Under new notices from the IRS, income generated from cryptocurrency is taxable, and might soon include rewards from crypto staking. Here’s everything you need to know about taxing your crypto stakes. And don’t forget to read our complete guide on crypto taxes.
What is Crypto Staking?
Crypto staking refers to the practice of keeping investment in a cryptocurrency account. It is usually seen as a show of support for a budding blockchain network and the invested resources are used to confirm transactions made in the network.
Not all cryptocurrencies allow users to stake, currently limited to major coins like Ethereum, as well as Cosmos, Tezos, and Cardano. For those that do, a staking enterprise occurs in a “staking pool,” which functions like an interest-bearing savings account.
By staking in a cryptocurrency account, the account owner receives rewards in return for their investment. Blockchain networks that allow you to stake have a so-called “consensus mechanism.”
This mechanism is a fault-tolerant system used to achieve the required agreement on a single data state or value, being corroborated with relevant systems or agents. In the context of how staking works, the consensus mechanism used is known as a Proof of Stake (PoS).
A PoS is used for the processing of transactions and the creation of new blocks in a blockchain network. It validates entries into the network, ensuring that all transactions occurring inside it are secured without the use of a financial institution or third-party support—keeping it independent and decentralized. Your invested coins become part of this consensus mechanism.
Now, your investment or stake in cryptocurrency earns you rewards because your investment helps the network function and grow. Staking rewards depend on the specific network. For example, Ethereum allows staking activities through its ETH2 network and offers a return of up to 17 percent. Other cryptocurrencies that allow staking include the following:
- EOS. This is an ERC20 token tracing its origins on the Ethereum blockchain like most altcoins in the market today. However, it eventually developed its own mainnet separate from the ETH blockchain.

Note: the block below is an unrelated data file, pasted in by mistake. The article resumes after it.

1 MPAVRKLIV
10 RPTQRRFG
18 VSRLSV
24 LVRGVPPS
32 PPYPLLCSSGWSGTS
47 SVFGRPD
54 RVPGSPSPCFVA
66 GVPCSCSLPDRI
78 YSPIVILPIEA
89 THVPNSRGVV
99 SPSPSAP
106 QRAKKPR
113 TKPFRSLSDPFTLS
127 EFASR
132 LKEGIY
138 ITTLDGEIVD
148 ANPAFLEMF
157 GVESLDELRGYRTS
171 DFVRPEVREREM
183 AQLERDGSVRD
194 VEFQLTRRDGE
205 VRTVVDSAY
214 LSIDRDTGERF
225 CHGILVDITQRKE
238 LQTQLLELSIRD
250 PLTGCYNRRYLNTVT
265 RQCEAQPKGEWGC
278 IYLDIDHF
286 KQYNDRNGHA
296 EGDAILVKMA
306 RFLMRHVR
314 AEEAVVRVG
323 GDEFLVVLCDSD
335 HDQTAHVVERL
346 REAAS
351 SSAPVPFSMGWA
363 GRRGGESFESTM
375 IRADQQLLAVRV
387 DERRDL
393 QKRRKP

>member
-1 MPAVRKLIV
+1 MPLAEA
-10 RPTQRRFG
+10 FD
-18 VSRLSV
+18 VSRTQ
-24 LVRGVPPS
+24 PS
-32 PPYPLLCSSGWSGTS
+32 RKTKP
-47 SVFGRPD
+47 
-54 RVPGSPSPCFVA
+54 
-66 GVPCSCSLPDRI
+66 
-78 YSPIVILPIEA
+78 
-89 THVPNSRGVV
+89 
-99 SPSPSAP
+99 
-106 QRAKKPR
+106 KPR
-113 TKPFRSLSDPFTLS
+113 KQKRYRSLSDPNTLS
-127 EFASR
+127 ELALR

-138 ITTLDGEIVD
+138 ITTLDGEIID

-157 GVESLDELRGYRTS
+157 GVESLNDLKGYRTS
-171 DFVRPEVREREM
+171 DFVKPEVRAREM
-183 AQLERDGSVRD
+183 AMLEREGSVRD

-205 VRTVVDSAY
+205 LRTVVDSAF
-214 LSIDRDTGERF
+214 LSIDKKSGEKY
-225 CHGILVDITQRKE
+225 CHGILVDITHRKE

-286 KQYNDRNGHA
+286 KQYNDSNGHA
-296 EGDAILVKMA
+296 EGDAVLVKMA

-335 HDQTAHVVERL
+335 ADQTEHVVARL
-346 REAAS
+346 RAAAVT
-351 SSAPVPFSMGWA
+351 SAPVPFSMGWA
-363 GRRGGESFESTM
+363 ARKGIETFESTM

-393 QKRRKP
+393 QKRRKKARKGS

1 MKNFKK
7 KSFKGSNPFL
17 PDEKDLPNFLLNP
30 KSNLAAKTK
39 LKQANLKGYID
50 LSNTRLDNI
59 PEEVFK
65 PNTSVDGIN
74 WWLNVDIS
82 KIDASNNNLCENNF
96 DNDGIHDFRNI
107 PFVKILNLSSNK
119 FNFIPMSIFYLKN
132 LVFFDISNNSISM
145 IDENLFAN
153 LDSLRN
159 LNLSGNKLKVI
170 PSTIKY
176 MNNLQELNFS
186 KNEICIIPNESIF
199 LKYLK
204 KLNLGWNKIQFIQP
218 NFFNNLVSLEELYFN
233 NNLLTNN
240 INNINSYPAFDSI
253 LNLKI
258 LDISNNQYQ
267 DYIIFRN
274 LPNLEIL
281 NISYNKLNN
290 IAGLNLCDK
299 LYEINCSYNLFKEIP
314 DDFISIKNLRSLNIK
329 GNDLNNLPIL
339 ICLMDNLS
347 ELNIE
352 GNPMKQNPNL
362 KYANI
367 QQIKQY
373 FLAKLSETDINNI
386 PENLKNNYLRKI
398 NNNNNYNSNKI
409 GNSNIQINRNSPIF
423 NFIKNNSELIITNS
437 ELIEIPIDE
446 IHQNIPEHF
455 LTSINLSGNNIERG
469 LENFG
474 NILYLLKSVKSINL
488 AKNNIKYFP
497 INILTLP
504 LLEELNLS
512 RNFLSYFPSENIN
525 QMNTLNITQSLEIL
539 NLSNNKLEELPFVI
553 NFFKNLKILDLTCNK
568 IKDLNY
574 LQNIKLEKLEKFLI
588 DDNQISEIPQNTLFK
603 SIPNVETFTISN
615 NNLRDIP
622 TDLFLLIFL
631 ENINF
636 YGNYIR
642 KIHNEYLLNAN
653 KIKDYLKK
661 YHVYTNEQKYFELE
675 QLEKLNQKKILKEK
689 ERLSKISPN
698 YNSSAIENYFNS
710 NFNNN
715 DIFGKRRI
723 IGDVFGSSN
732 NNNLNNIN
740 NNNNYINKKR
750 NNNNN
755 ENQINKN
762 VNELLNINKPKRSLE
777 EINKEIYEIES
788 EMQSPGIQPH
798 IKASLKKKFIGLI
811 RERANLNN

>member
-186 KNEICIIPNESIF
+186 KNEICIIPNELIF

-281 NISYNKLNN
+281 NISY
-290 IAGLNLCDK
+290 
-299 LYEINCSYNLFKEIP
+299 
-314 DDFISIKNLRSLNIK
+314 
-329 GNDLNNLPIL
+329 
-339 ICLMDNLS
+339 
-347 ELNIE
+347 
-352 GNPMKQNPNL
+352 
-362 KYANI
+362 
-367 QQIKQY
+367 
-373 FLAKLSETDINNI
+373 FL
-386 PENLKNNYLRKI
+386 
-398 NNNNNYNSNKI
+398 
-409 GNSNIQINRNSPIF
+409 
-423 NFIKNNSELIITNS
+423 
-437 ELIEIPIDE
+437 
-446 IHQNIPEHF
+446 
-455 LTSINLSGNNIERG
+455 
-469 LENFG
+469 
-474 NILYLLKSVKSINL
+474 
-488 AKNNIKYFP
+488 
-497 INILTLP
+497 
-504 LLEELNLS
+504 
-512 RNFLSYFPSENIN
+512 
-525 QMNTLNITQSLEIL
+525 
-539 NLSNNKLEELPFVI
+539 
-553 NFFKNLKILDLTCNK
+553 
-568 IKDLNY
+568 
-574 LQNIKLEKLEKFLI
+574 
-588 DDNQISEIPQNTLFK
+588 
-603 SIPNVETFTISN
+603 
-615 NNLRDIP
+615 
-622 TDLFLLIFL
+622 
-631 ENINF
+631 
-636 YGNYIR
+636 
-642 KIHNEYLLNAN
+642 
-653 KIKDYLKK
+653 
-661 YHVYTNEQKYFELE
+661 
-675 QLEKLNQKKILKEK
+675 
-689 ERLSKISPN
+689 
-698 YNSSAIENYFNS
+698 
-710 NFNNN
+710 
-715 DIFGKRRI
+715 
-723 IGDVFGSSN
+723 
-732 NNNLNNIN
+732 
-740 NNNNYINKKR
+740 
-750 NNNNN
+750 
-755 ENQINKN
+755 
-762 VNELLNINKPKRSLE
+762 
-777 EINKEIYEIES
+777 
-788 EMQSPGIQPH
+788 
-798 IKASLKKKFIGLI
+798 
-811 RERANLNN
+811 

- Cardano. It implements a system closer to the traditional bank savings account. Most investors and supporters of Cardano are focused on long-term growth for the virtual currency. As one of the safest staking options available, the coins never leave your digital wallet yet you earn rewards similar to bank interest. Also, it allows users to move or remove their investments at any time.
- Tezos. An emerging proof of stake altcoin that boasts an open-source blockchain network that handles its own cryptocurrency. It has no minimum stake amount, although self-bakers in charge of a node must stake at least 8000 Tezos (XTZ) tokens. Increasing crypto transactions in the network yield an annual rate of return for this cryptocurrency at 6 percent.
- Polkadot. One of the newer cryptocurrencies, Polkadot has recently announced an XCM launch for a multi-chain support capability. This means that this currency provides interoperability and interconnectivity between blockchain networks and staking transactions. Its current annual yield is around 10 percent, with a minimum staking amount of at least 40 Polkadot (DOT) coins.
- Cosmos. The Cosmos network has been around since 2014, as the platform to implement the consensus algorithm known as Tendermint. However, its white paper can be traced to 2019 and has become one of the rising players in the market today. It yields a staking reward of about 7 percent and requires a minimum staking value of 0.05 ATOM.